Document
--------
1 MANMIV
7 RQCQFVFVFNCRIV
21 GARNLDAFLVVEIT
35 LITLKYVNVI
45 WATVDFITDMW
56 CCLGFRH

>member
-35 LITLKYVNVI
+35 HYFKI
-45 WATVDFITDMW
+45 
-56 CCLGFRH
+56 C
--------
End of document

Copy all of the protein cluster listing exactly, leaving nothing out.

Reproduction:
1 MANMIV
7 RQCQFVFVFNCRIV
21 GARNLDAFLVVEIT
35 LITLKYVNVI
45 WATVDFITDMW
56 CCLGFRH

>member
-35 LITLKYVNVI
+35 HYFKI
-45 WATVDFITDMW
+45 
-56 CCLGFRH
+56 C